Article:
I get asked for advice on licensing and the different ways to go to market if I had my own hosted offering. Knowing what I know now, I put together a small list of things that I would strongly consider if I signed a SPLA.
- Understand that I signed a contractual agreement with one of the largest companies in the world. It’s amazing how many service provider’s do not read the SPLA agreement. I’ve seen SPLA contracts signed five minutes after sending to the customer. I always chuckle because I know they didn’t bother to read it. Don’t let the fact that there’s no upfront licensing cost fool you into thinking there’s no reason to read the contract. Even if you did read the SPLA agreement thoroughly when you signed it, when was the last time you reviewed it? There are things in there that are very important. For example, the start date of your agreement dictates how you can license certain products. Did you know that when you sign a SPLA, you are bound by the SPUR available at the time of signing? Did you know your contract is in no way with your reseller, but with Microsoft?
- Speaking of reseller, I would look long and hard at the company you report and purchase licenses through. Too many times I hear providers say they report because they purchased from them before. Whatever you purchased before is no sign into how well they know SPLA. I would want to work with a reseller that knows the licenses as well as the industry. This would ultimately save me headaches and save me money.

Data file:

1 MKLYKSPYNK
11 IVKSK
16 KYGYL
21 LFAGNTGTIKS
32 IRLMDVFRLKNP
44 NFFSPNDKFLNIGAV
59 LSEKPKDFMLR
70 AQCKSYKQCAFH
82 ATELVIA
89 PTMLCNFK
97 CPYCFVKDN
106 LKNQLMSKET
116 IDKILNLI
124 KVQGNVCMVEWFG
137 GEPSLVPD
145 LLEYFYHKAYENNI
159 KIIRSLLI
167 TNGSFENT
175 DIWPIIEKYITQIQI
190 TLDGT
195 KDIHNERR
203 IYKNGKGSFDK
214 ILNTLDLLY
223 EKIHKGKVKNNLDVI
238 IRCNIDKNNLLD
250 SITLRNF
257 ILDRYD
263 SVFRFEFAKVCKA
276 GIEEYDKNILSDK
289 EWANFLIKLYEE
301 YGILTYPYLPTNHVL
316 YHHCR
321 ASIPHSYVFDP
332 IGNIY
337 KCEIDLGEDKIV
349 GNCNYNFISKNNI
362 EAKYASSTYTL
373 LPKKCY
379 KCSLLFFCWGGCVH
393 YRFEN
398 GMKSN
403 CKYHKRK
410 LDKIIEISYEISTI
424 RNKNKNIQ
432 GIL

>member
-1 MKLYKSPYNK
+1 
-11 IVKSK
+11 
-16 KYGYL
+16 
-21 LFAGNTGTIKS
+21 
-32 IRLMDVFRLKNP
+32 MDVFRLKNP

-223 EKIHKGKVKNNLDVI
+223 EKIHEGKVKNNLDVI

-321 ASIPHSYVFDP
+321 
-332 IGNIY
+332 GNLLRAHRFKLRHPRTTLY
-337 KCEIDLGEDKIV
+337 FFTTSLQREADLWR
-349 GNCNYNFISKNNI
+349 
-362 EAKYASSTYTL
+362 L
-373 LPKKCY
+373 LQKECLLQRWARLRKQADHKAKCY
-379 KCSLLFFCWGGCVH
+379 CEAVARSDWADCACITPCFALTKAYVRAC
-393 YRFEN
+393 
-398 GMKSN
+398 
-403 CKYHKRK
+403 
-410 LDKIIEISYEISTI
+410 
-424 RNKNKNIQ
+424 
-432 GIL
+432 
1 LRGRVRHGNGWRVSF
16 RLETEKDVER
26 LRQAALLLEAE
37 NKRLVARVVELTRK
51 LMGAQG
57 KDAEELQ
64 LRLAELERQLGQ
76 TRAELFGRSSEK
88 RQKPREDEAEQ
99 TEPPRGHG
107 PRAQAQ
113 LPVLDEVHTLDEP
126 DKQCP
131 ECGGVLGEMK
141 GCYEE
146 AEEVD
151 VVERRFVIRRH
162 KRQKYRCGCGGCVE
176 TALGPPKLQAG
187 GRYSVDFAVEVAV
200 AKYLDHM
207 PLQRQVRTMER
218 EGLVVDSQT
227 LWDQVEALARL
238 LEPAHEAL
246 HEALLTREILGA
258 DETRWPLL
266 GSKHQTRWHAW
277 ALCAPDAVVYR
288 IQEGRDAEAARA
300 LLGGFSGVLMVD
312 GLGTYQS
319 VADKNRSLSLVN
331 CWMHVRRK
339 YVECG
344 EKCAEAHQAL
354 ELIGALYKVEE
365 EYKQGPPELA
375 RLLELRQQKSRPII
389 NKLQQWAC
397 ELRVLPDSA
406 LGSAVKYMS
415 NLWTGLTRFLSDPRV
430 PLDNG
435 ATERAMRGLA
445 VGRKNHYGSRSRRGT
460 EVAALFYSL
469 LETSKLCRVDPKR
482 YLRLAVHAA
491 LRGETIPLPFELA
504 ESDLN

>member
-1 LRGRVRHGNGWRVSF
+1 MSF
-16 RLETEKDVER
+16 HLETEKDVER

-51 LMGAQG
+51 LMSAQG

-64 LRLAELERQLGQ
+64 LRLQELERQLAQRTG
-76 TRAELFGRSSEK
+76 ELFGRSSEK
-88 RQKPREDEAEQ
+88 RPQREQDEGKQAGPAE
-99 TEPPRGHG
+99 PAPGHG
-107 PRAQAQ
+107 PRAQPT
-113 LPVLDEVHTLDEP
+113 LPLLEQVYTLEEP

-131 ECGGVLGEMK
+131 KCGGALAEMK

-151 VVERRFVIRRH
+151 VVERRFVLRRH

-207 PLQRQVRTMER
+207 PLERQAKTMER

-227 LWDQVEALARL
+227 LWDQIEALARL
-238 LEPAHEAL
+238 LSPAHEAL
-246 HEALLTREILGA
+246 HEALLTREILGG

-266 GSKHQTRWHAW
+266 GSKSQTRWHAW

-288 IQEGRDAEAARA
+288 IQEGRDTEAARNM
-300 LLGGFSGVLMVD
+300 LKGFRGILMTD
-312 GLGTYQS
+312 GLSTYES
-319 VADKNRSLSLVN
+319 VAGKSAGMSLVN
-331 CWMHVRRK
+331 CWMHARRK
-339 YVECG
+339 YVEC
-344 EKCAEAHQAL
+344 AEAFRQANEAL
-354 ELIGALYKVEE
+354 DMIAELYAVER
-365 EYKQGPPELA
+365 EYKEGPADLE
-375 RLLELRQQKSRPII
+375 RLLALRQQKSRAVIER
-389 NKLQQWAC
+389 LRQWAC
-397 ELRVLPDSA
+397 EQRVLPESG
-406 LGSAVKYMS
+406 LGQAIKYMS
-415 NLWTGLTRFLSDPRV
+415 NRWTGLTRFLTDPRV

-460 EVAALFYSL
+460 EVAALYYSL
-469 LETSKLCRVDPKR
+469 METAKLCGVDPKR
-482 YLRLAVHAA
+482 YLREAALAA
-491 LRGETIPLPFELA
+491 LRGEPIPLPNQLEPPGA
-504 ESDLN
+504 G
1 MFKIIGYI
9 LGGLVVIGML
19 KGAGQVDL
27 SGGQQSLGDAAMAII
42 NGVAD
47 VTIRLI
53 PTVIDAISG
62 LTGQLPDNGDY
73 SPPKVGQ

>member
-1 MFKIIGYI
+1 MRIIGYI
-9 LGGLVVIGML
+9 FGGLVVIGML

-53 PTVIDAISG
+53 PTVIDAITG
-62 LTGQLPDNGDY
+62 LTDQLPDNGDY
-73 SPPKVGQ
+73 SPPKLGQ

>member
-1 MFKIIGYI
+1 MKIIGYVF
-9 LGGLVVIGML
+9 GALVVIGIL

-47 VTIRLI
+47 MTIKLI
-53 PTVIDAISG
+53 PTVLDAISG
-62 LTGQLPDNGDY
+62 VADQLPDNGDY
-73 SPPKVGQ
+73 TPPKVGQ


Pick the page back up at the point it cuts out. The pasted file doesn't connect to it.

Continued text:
- Report usage on time. Again, going back to the SPLA agreement, it states “usage is due by the 10th” If I was a hosting company that reported late, guess who the vendor is going to look at first in terms of compliance?
- I would try to avoid standard SAL licenses if possible. How much time do you spend tracking users? I would promote license mobility in all my accounts. I would strongly promote RDS license mobility. If my customers won’t purchase licenses with Software Assurance, I would find another customer. I want to put the compliance risk on my customer, not me.
- If I received an audit notification I would ask for advice from the guy looking back in the mirror. Three reasons why – I am free, I’ve seen audits and the mistakes SPLA customer make, and I know the program extremely well. Arrogant? Maybe. Smart move on your part? Absolutely. email@example.com
- Although I would try to avoid standard SAL licenses, I would promote SAL for SA with a vengeance. Don’t know SAL for SA? Reread point number two.
- I would work with Microsoft not against. Why work against a company with the biggest marketing engine on the planet? How can Microsoft help my business?
- I would consider Hyper V. I know, drinking the Kool Aid a bit here right? Hook up the hose, I’m going all in! (bad joke) There are products under SPLA that can save you a significant amount of licensing costs if you move to Hyper V. I bet if the project was large enough, Microsoft would consider promoting.
- I would work with a guy named SPLA Man. If he’s spending his free time writing about this stuff (there’s obviously some mental issues going on) he apparently knows it pretty well. If you emailed me in the past, how long did it take for me to respond? How long did it take your reseller to respond to the same question?
Thanks for reading,
SPLA Man –